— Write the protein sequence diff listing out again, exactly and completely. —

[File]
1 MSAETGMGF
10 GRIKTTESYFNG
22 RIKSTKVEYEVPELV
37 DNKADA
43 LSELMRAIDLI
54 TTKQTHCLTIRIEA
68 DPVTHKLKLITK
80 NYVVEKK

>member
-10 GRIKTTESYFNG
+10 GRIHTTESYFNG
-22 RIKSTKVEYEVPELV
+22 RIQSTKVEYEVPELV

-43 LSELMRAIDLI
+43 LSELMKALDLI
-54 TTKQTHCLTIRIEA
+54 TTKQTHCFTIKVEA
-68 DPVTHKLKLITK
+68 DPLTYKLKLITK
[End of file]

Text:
1 MSAETGMGF
10 GRIKTTESYFNG
22 RIKSTKVEYEVPELV
37 DNKADA
43 LSELMRAIDLI
54 TTKQTHCLTIRIEA
68 DPVTHKLKLITK
80 NYVVEKK

>member
-10 GRIKTTESYFNG
+10 GRIHTTESYFNG
-22 RIKSTKVEYEVPELV
+22 RIQSTKVEYEVPELV

-43 LSELMRAIDLI
+43 LSELMKALDLI
-54 TTKQTHCLTIRIEA
+54 TTKQTHCFTIKVEA
-68 DPVTHKLKLITK
+68 DPLTYKLKLITK